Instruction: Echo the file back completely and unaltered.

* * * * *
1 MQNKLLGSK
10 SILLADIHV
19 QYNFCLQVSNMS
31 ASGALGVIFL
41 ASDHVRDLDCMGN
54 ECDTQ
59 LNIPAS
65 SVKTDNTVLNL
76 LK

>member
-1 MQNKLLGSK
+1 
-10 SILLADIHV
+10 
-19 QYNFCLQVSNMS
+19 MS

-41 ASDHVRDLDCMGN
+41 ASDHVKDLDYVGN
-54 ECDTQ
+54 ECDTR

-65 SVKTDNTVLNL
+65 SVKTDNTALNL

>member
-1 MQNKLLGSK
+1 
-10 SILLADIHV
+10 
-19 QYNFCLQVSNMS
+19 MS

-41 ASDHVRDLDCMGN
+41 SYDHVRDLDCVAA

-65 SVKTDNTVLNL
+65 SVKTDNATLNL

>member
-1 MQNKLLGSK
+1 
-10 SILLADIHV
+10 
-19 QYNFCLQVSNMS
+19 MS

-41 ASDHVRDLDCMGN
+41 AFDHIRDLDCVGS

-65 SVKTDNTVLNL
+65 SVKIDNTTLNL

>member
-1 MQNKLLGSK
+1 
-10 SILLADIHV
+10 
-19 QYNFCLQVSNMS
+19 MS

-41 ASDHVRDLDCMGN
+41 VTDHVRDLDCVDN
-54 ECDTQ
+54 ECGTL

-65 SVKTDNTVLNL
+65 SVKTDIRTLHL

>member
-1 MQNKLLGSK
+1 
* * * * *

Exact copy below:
1 MQNKLLGSK
10 SILLADIHV
19 QYNFCLQVSNMS
31 ASGALGVIFL
41 ASDHVRDLDCMGN
54 ECDTQ
59 LNIPAS
65 SVKTDNTVLNL
76 LK

>member
-1 MQNKLLGSK
+1 
-10 SILLADIHV
+10 
-19 QYNFCLQVSNMS
+19 MS

-41 ASDHVRDLDCMGN
+41 ASDHVKDLDYVGN
-54 ECDTQ
+54 ECDTR

-65 SVKTDNTVLNL
+65 SVKTDNTALNL

>member
-1 MQNKLLGSK
+1 
-10 SILLADIHV
+10 
-19 QYNFCLQVSNMS
+19 MS

-41 ASDHVRDLDCMGN
+41 SYDHVRDLDCVAA

-65 SVKTDNTVLNL
+65 SVKTDNATLNL

>member
-1 MQNKLLGSK
+1 
-10 SILLADIHV
+10 
-19 QYNFCLQVSNMS
+19 MS

-41 ASDHVRDLDCMGN
+41 AFDHIRDLDCVGS

-65 SVKTDNTVLNL
+65 SVKIDNTTLNL

>member
-1 MQNKLLGSK
+1 
-10 SILLADIHV
+10 
-19 QYNFCLQVSNMS
+19 MS

-41 ASDHVRDLDCMGN
+41 VTDHVRDLDCVDN
-54 ECDTQ
+54 ECGTL

-65 SVKTDNTVLNL
+65 SVKTDIRTLHL

>member
-1 MQNKLLGSK
+1 